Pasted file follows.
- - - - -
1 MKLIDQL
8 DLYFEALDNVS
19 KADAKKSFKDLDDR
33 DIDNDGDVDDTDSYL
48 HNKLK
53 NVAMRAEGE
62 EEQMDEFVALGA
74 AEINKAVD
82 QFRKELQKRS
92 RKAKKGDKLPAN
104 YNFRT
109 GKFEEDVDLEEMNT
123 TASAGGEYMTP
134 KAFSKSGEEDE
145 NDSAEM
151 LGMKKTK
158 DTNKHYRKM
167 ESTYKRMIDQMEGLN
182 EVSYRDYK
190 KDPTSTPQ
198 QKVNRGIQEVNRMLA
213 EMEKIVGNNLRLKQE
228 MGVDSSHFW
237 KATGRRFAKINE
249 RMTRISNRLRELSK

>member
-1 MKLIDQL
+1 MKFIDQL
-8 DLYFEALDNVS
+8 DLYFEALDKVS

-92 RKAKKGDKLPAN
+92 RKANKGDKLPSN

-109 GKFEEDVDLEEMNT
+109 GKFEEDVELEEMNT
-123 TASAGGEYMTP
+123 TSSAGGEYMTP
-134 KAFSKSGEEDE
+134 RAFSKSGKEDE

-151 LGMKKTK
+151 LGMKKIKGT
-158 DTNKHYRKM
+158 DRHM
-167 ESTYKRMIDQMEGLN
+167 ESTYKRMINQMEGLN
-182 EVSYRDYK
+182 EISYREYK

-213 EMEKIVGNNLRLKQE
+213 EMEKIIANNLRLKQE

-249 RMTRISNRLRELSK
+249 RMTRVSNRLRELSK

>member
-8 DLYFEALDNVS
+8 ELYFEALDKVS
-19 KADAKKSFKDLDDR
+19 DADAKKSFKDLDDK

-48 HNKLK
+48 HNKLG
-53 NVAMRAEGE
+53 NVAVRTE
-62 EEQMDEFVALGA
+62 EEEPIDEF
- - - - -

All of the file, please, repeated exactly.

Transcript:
1 MKLIDQL
8 DLYFEALDNVS
19 KADAKKSFKDLDDR
33 DIDNDGDVDDTDSYL
48 HNKLK
53 NVAMRAEGE
62 EEQMDEFVALGA
74 AEINKAVD
82 QFRKELQKRS
92 RKAKKGDKLPAN
104 YNFRT
109 GKFEEDVDLEEMNT
123 TASAGGEYMTP
134 KAFSKSGEEDE
145 NDSAEM
151 LGMKKTK
158 DTNKHYRKM
167 ESTYKRMIDQMEGLN
182 EVSYRDYK
190 KDPTSTPQ
198 QKVNRGIQEVNRMLA
213 EMEKIVGNNLRLKQE
228 MGVDSSHFW
237 KATGRRFAKINE
249 RMTRISNRLRELSK

>member
-1 MKLIDQL
+1 MKFIDQL
-8 DLYFEALDNVS
+8 DLYFEALDKVS

-92 RKAKKGDKLPAN
+92 RKANKGDKLPSN

-109 GKFEEDVDLEEMNT
+109 GKFEEDVELEEMNT
-123 TASAGGEYMTP
+123 TSSAGGEYMTP
-134 KAFSKSGEEDE
+134 RAFSKSGKEDE

-151 LGMKKTK
+151 LGMKKIKGT
-158 DTNKHYRKM
+158 DRHM
-167 ESTYKRMIDQMEGLN
+167 ESTYKRMINQMEGLN
-182 EVSYRDYK
+182 EISYREYK

-213 EMEKIVGNNLRLKQE
+213 EMEKIIANNLRLKQE

-249 RMTRISNRLRELSK
+249 RMTRVSNRLRELSK

>member
-8 DLYFEALDNVS
+8 ELYFEALDKVS
-19 KADAKKSFKDLDDR
+19 DADAKKSFKDLDDK

-48 HNKLK
+48 HNKLG
-53 NVAMRAEGE
+53 NVAVRTE
-62 EEQMDEFVALGA
+62 EEEPIDEF